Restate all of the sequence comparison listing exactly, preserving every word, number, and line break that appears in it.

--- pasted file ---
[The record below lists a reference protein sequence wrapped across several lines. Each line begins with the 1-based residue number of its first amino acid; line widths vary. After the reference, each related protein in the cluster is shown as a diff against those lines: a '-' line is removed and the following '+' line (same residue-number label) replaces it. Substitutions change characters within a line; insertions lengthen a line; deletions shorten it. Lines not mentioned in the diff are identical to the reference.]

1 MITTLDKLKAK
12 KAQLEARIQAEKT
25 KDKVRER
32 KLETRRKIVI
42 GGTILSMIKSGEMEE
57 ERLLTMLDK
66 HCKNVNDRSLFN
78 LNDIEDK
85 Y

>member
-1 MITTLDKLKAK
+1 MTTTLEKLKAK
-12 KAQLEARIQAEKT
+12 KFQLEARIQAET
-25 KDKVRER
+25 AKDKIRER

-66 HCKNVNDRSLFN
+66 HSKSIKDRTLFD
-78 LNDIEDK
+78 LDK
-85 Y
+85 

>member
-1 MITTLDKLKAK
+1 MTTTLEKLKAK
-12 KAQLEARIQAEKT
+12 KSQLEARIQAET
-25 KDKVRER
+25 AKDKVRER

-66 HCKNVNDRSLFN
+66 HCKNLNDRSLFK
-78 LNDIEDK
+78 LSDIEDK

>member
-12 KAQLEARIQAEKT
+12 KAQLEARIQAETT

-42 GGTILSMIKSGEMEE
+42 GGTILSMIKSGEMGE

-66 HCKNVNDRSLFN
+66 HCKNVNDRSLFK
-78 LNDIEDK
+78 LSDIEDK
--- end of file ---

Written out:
[The record below lists a reference protein sequence wrapped across several lines. Each line begins with the 1-based residue number of its first amino acid; line widths vary. After the reference, each related protein in the cluster is shown as a diff against those lines: a '-' line is removed and the following '+' line (same residue-number label) replaces it. Substitutions change characters within a line; insertions lengthen a line; deletions shorten it. Lines not mentioned in the diff are identical to the reference.]

1 MITTLDKLKAK
12 KAQLEARIQAEKT
25 KDKVRER
32 KLETRRKIVI
42 GGTILSMIKSGEMEE
57 ERLLTMLDK
66 HCKNVNDRSLFN
78 LNDIEDK
85 Y

>member
-1 MITTLDKLKAK
+1 MTTTLEKLKAK
-12 KAQLEARIQAEKT
+12 KFQLEARIQAET
-25 KDKVRER
+25 AKDKIRER

-66 HCKNVNDRSLFN
+66 HSKSIKDRTLFD
-78 LNDIEDK
+78 LDK
-85 Y
+85 

>member
-1 MITTLDKLKAK
+1 MTTTLEKLKAK
-12 KAQLEARIQAEKT
+12 KSQLEARIQAET
-25 KDKVRER
+25 AKDKVRER

-66 HCKNVNDRSLFN
+66 HCKNLNDRSLFK
-78 LNDIEDK
+78 LSDIEDK

>member
-12 KAQLEARIQAEKT
+12 KAQLEARIQAETT

-42 GGTILSMIKSGEMEE
+42 GGTILSMIKSGEMGE

-66 HCKNVNDRSLFN
+66 HCKNVNDRSLFK
-78 LNDIEDK
+78 LSDIEDK